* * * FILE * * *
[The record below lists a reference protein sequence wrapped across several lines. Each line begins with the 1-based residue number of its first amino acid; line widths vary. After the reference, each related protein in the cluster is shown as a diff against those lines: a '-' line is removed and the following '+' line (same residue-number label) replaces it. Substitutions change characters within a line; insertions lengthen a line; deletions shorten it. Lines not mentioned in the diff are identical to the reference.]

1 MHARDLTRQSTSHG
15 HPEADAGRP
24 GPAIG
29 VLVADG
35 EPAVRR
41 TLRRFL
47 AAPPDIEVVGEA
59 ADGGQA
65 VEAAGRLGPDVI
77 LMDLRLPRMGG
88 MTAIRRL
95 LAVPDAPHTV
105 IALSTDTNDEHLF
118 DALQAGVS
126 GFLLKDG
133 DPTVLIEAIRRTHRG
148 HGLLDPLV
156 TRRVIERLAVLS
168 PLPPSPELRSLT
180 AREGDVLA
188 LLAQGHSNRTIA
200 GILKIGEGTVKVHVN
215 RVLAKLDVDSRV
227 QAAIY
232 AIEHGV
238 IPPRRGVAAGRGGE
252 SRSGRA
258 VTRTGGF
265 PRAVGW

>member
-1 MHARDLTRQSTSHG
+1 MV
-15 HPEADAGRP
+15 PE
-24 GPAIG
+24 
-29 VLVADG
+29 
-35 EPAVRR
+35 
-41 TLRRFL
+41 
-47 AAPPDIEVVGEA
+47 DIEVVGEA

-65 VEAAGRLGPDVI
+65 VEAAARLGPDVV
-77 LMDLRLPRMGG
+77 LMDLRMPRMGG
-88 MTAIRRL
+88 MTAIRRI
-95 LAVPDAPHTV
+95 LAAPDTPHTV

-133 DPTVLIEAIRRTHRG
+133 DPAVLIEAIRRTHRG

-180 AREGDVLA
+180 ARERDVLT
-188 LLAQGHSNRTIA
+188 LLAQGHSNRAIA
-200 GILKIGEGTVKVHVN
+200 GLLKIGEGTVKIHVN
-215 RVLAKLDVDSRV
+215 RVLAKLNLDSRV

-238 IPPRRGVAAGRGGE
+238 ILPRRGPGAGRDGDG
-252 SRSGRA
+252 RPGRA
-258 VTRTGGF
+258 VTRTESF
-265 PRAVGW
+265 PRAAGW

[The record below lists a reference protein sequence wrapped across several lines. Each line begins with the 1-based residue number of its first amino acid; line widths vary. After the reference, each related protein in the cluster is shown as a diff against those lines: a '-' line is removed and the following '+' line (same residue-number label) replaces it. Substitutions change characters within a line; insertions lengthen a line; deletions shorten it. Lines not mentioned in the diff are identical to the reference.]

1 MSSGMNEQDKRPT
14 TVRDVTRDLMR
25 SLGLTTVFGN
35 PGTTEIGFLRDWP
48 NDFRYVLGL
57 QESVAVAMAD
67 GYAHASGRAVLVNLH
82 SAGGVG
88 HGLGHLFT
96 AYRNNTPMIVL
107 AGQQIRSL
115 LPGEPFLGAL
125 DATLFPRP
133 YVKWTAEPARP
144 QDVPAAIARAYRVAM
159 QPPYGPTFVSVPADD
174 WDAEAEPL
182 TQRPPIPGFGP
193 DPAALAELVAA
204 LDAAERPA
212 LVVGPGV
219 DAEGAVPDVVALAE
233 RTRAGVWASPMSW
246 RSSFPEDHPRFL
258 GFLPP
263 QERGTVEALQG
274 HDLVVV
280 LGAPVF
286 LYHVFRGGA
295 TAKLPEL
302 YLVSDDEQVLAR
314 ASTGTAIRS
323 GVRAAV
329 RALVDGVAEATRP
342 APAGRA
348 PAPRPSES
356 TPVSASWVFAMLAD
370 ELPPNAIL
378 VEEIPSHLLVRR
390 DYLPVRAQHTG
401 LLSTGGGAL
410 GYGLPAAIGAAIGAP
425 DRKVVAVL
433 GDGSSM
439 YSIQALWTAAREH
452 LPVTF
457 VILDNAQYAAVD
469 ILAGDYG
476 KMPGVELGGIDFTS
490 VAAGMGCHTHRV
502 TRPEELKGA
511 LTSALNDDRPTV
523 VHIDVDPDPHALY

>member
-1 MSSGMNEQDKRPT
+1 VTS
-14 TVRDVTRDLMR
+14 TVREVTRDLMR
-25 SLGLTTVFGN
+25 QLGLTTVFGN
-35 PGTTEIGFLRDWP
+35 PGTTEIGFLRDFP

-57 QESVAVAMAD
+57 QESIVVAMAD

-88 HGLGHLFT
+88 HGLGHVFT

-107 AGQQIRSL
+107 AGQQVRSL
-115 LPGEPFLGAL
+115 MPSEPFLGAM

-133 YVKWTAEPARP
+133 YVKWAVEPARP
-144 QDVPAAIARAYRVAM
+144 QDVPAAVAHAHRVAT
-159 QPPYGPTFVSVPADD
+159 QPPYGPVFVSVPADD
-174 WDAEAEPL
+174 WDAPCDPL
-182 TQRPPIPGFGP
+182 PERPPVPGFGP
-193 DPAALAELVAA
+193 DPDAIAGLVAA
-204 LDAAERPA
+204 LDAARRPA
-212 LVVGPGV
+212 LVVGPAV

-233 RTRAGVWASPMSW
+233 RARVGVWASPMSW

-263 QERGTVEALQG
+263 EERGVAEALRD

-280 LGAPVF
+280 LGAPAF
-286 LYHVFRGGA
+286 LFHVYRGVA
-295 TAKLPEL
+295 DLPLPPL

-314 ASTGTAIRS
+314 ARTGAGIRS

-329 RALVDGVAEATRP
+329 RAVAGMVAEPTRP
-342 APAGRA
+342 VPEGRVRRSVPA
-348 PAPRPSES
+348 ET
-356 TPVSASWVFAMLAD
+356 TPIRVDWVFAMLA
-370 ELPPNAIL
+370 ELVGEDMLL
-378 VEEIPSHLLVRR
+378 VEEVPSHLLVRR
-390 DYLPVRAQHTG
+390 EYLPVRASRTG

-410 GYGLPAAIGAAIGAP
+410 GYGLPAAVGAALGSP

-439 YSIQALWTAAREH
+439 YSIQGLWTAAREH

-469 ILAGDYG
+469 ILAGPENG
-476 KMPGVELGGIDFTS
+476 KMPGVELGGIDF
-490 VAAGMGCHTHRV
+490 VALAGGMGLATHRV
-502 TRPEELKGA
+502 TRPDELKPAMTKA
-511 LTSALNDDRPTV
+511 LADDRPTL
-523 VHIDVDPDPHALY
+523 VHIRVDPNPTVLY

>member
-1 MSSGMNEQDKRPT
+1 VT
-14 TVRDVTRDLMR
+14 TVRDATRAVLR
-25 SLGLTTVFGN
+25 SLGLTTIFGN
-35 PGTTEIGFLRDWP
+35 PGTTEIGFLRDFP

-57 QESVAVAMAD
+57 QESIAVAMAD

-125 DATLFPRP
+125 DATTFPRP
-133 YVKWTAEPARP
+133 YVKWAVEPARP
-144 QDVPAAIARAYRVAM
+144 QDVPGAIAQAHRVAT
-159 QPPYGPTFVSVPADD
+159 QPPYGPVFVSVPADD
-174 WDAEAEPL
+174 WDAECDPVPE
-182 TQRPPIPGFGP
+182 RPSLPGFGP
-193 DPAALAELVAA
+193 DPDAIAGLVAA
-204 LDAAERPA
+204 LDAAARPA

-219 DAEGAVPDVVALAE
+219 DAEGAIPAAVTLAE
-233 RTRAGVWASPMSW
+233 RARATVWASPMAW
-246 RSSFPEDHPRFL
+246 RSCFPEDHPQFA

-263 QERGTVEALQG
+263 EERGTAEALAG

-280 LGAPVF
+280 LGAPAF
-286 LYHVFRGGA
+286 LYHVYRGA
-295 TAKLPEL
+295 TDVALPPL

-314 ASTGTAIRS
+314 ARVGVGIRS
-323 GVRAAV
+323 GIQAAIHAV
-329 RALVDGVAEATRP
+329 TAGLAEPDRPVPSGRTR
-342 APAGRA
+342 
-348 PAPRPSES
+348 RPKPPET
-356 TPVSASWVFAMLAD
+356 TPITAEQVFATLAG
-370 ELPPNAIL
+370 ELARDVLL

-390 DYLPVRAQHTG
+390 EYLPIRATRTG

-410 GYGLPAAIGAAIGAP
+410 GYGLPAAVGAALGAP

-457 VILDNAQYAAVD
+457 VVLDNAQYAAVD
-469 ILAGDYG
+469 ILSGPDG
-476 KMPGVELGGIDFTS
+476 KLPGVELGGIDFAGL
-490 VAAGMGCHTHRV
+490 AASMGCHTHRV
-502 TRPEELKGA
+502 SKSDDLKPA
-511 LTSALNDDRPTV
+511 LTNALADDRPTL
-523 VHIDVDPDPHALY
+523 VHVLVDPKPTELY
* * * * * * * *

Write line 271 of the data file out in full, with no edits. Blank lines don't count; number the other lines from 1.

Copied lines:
+511 LTNALADDRPTL